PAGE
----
Archaeologists hope to uncover secrets at James Joyce's house in Fairview

Fri, Feb 22, 2013, 00:00

Archaeologists from the National Museum are excavating an ash pit at the rear of a house in which James Joyce and his family lived between 1900 and 1901.

The house is 8 Inverness Road, Fairview, which in Joyce’s time was known as Royal Terrace. This is the house where the family is recorded as living in the 1901 census.

The current owner, Stephen D’Arcy, who has restored the house, discovered the ash pit in the garden and began to investigate.

He soon discovered a number of glass slides and decided to call in the National Museum. The dig is being carried out by Mary Cahill and Andy Halpin, assistant keepers at the museum.

So far the main discovery has been a large collection of about 200 coloured glass slides, mainly on religious subjects.

It is possible that these were used in a magic lantern show or in some other form of display.

Further tests will be needed to see whether these were left there by the Joyce family or at a later stage.

Pieces of pottery and various kitchen utensils – the usual contents of such a location – have also been found.

Finds analysed

The excavation began last Monday and is expected to conclude today. The finds have been stored carefully and have now to be analysed.

Ms Cahill said that the archaeologists were intrigued by the coloured slides and were hoping to establish their provenance through tests and checks of the records of the house’s occupation. It appears that an evangelical preacher lived there later. They were treating the site with the same care that they would give to any site of archaeological interest, irrespective of its age.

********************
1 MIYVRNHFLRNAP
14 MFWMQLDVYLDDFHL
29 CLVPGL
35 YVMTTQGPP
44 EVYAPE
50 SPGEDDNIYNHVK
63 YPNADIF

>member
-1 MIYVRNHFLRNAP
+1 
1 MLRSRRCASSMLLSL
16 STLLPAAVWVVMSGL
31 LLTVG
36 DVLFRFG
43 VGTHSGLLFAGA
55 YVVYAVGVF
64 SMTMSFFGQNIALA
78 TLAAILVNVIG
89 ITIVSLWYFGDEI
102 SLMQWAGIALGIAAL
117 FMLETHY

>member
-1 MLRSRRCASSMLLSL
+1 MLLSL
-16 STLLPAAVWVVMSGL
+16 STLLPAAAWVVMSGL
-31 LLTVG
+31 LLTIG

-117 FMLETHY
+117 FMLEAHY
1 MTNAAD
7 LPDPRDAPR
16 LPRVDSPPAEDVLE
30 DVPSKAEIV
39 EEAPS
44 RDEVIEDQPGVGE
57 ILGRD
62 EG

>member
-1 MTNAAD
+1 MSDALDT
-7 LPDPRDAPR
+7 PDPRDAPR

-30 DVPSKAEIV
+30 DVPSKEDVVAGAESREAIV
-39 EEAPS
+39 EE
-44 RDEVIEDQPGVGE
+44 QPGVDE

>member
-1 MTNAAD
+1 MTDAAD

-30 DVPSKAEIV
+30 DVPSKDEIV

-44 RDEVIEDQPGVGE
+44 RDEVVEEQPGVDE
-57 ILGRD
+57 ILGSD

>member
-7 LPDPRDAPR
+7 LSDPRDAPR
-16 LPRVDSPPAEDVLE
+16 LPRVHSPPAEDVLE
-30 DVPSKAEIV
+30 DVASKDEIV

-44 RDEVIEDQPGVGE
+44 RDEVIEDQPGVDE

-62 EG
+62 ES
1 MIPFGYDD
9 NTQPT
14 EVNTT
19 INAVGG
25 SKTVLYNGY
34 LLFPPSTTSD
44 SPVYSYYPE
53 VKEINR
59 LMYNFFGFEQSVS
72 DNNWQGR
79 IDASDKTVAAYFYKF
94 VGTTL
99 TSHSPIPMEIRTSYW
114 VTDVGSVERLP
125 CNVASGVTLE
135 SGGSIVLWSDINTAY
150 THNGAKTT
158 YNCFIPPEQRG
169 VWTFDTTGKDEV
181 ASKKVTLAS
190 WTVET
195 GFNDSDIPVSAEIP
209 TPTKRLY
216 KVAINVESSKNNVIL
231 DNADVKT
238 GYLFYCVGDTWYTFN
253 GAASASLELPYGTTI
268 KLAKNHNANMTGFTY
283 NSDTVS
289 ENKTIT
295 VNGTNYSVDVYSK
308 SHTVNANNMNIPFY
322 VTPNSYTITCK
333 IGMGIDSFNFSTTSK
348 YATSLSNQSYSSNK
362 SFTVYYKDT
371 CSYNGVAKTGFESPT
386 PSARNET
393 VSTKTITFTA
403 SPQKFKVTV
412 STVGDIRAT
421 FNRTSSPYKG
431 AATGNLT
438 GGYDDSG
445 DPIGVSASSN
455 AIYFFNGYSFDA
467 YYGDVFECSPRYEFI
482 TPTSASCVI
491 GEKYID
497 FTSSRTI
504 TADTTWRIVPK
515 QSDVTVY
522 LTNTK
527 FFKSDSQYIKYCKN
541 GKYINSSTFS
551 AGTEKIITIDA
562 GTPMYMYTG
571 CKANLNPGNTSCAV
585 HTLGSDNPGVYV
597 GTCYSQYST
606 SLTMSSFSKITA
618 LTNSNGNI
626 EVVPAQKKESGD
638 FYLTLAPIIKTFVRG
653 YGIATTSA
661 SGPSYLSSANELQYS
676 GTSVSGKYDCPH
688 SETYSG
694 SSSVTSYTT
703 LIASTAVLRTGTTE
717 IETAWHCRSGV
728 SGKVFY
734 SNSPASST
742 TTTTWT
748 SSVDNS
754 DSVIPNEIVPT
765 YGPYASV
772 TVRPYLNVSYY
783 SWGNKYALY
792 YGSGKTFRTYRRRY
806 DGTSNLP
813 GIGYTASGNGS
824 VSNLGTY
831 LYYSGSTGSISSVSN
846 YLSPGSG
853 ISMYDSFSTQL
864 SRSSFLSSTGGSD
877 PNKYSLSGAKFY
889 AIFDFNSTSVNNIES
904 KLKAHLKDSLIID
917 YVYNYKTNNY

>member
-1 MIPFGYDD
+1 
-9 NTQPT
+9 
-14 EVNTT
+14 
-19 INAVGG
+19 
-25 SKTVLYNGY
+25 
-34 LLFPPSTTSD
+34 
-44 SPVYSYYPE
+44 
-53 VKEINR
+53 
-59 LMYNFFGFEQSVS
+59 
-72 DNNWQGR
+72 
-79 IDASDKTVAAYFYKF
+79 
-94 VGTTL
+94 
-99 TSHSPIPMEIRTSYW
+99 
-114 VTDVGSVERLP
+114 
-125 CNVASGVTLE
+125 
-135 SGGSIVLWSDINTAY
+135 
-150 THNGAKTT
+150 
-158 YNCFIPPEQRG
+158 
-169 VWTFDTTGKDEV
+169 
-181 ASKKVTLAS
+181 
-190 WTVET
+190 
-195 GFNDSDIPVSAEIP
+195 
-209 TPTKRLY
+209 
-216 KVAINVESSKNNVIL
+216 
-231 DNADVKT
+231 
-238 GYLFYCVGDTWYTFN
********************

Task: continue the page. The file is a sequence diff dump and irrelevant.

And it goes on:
Mr D’Arcy said he was very pleased that the museum had taken such an interest in the find.

While it is unlikely that the excavation will yield any lost manuscripts, it is still the first such exploration of a Joyce location that has been undertaken.

The house is of particular interest because it is there that the fifth chapter of A Portrait of the Artist as a Young Man begins: Stephen, having had his face washed by his mother, sets off for the college down the lane at the back of the house, past St Vincent’s asylum, and makes his way eventually to the college on St Stephen’s Green.

The house appears as “8 Royal Terrors” in Finnegans Wake, but that is not necessarily a reflection of Joyce’s experience there.